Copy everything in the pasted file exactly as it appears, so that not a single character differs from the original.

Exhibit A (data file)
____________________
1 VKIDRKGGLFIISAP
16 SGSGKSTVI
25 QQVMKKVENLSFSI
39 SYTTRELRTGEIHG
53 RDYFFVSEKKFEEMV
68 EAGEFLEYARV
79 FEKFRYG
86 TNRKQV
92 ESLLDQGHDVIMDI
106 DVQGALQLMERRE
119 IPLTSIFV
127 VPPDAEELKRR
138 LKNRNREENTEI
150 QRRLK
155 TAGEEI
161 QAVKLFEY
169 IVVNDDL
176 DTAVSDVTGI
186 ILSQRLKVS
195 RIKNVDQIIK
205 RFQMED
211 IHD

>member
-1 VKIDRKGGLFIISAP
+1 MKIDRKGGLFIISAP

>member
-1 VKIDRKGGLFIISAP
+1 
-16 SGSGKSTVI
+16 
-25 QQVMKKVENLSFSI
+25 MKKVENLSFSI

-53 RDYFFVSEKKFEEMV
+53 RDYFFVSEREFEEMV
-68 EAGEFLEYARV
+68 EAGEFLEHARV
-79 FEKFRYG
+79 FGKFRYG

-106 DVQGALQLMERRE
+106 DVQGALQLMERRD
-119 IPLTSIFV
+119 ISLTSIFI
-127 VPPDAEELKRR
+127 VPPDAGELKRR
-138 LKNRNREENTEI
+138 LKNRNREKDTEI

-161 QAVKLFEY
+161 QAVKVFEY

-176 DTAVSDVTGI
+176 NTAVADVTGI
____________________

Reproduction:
1 VKIDRKGGLFIISAP
16 SGSGKSTVI
25 QQVMKKVENLSFSI
39 SYTTRELRTGEIHG
53 RDYFFVSEKKFEEMV
68 EAGEFLEYARV
79 FEKFRYG
86 TNRKQV
92 ESLLDQGHDVIMDI
106 DVQGALQLMERRE
119 IPLTSIFV
127 VPPDAEELKRR
138 LKNRNREENTEI
150 QRRLK
155 TAGEEI
161 QAVKLFEY
169 IVVNDDL
176 DTAVSDVTGI
186 ILSQRLKVS
195 RIKNVDQIIK
205 RFQMED
211 IHD

>member
-1 VKIDRKGGLFIISAP
+1 MKIDRKGGLFIISAP

>member
-1 VKIDRKGGLFIISAP
+1 
-16 SGSGKSTVI
+16 
-25 QQVMKKVENLSFSI
+25 MKKVENLSFSI

-53 RDYFFVSEKKFEEMV
+53 RDYFFVSEREFEEMV
-68 EAGEFLEYARV
+68 EAGEFLEHARV
-79 FEKFRYG
+79 FGKFRYG

-106 DVQGALQLMERRE
+106 DVQGALQLMERRD
-119 IPLTSIFV
+119 ISLTSIFI
-127 VPPDAEELKRR
+127 VPPDAGELKRR
-138 LKNRNREENTEI
+138 LKNRNREKDTEI

-161 QAVKLFEY
+161 QAVKVFEY

-176 DTAVSDVTGI
+176 NTAVADVTGI